The Louvre is a monster in the heart of Paris, beating to the sound of over 30,000 pieces of art. Over 30,000 pieces of art. That means if I spent one mere second looking at each of the 30,000 pieces, it would take me eight hours to see all of them. Eight hours. For fun I looked at each thing for one second. Robotic craziness. Sore eyes that took training not to look longer, nor look at something again. Some things, most things I wanted to stare at forever. Oh but wait I forgot to count walking.
"Duh Corey the 30,000 plus pieces of art are not lined up in a pretty row."
Walking through its 1,600,000 square feet. Do you know how many miles that is?
I cannot imagine how many brooms have been worn out sweeping.
Then there are the ceilings. No a single simple flat white ceiling in the place.
Between taking one second to look at each thing, plus walking 1,600,000 square feet, plus looking up at the ceilings, and paying attention not to trip...
Days, literally days.
When I was in Paris with my nieces we went to the Louvre, we spent three hours and walked over three miles.
I forgot to add reading the descriptions. Absorbing the facts...
1528 - The Cupid boy at the bottom of the painting is a modern day bomber,
well, that is what I translated from Allegri's Allegorie des Vices.
I smiled for several seconds at my own ding dong joke. Losing time, or I should keep the clock ticking.
When going to the Louvre or any museum with Yann, add another ten years of looking to each object. The first time I went to a museum with Yann I was at the exit door and he hadn't even view the first room.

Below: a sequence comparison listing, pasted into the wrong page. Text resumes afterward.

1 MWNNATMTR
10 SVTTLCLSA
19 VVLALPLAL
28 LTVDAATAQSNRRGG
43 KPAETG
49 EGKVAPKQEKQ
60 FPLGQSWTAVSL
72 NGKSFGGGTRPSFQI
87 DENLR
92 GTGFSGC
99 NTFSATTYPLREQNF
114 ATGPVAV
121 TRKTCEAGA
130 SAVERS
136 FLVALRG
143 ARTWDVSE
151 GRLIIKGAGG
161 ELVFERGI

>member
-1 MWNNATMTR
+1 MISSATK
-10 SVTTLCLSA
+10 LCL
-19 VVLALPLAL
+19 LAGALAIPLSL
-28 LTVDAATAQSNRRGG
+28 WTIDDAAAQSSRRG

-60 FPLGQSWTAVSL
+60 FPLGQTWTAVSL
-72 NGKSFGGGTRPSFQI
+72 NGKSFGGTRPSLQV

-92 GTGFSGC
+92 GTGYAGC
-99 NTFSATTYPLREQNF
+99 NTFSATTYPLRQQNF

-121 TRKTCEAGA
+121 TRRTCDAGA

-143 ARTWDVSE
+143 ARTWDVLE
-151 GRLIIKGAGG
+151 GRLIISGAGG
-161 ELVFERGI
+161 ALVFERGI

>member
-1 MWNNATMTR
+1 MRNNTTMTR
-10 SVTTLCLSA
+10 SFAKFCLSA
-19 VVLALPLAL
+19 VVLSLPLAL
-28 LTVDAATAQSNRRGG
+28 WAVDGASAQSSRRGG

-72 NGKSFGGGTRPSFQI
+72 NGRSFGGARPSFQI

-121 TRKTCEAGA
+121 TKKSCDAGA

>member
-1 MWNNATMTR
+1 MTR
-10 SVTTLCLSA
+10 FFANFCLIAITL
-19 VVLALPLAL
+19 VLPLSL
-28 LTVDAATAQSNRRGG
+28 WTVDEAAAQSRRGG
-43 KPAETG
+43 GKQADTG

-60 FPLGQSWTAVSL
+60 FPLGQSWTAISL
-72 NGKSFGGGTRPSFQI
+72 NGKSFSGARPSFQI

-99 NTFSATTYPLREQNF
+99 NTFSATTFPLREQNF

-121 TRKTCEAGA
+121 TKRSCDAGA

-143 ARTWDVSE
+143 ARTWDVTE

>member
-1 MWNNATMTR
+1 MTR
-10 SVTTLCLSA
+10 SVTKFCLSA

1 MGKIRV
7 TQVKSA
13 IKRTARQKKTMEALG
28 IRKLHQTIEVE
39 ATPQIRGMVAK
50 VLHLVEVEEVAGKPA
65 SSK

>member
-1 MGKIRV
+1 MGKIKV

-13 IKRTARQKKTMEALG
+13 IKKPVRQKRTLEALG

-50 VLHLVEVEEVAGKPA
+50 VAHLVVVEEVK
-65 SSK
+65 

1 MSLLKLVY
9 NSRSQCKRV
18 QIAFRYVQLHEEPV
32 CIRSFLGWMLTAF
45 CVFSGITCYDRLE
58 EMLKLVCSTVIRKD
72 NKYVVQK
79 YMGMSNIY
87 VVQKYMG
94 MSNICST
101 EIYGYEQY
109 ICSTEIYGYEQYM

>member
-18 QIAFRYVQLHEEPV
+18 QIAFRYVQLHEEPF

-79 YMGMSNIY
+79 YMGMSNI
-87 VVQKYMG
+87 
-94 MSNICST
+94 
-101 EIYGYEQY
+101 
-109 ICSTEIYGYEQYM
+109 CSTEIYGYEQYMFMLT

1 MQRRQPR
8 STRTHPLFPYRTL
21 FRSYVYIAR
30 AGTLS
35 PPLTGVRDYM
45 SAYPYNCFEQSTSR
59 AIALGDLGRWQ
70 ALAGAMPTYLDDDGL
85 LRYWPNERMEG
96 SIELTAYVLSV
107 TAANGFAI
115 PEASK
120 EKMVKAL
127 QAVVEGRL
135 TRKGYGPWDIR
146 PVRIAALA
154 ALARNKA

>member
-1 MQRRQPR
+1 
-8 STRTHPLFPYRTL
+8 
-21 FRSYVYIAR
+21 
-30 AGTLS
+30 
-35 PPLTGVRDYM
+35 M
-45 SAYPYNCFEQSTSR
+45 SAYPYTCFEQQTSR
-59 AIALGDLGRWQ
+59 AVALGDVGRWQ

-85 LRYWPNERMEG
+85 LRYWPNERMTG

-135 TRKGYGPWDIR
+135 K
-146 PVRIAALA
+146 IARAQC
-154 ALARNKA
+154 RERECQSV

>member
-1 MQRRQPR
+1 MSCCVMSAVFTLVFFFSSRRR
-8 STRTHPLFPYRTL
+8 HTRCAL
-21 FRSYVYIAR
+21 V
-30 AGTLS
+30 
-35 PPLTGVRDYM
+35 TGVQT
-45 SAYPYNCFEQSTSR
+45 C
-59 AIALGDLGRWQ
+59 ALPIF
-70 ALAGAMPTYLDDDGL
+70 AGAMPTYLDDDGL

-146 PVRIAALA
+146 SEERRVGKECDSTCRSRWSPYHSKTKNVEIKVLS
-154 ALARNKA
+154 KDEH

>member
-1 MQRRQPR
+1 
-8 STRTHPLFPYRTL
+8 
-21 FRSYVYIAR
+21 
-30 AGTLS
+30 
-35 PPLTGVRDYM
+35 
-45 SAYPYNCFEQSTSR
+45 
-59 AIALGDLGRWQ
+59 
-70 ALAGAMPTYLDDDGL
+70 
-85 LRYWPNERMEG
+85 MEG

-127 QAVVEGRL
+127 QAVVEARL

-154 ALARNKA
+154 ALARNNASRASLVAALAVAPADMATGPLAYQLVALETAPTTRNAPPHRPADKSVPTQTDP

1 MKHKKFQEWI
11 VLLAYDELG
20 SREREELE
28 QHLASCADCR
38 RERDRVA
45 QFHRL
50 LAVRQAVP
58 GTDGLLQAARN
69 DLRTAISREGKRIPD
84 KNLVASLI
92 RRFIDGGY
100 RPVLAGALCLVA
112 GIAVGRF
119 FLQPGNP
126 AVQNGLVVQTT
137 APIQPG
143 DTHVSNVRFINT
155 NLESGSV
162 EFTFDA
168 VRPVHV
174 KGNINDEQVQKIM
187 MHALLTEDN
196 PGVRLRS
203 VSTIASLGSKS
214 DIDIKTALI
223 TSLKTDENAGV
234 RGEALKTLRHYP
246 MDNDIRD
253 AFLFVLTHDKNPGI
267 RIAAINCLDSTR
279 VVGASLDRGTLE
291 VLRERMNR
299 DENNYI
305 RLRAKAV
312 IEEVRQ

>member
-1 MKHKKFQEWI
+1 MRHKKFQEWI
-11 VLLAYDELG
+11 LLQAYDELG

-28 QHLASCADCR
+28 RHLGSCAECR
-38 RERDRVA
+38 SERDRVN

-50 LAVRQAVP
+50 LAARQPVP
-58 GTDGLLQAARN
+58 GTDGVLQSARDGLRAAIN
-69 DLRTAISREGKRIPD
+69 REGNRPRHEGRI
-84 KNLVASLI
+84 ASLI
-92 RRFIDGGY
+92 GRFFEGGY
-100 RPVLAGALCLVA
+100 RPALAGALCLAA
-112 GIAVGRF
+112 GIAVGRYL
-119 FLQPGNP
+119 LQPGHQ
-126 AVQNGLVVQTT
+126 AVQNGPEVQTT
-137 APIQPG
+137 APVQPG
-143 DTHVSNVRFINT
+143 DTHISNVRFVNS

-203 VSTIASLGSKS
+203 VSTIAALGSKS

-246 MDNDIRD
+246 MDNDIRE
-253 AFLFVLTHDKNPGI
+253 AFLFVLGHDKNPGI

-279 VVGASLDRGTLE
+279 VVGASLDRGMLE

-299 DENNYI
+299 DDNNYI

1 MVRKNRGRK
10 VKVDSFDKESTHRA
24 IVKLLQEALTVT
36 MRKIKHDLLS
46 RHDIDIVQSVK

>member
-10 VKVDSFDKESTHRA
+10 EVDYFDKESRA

Let's just say he takes a lifetime his time in a museum.
But then again I am easily distracted, often carried away seeing reflections...
and then taking photos of reflections, then comparing faux painted marble to real marble, then looking at the detail of the frames, and imaging my hand painting by seeing their brushstrokes, then looking at the scale of the museum, then rearranging the artwork, followed by picking my favorite, and of course looking for the signatures.
Yann studies symbolic meaning, reads the descriptions, looks things up in the guidebooks or online. Educating himself.
We are on different pages when we go to a museum.
Anyway, going to a museum especially the Louvre takes time.
Add paying attention to the perspective, the balance of the grandiose size of the Louvre and the objects and then, doing it all over again.
Add several more hours. Seriously, how could I look at each thing for a second? That idea lasted a split second.
The details grab me. Hold me. Make me gasp.
The incredible inspiration that takes time to absorb.
Saint Sebastian, the large wooden frame.
Oh, the frames! My oh my the frames.
The frames alone would are worthy of a museum.
435 rooms, 8 corridors, numerous windows to look out.
Let me just say that there is no way you can see it all in a day or a week.
I have been to the Louvre twenty times or more, and it always feels like the first time:
Two children stood by a painting and played I spied. I overheard one of them say,
"I spy an angel in a tree."
Now I want to go back, to the monster Louvre, and play I spy in the 435 rooms.
How are you in a museum?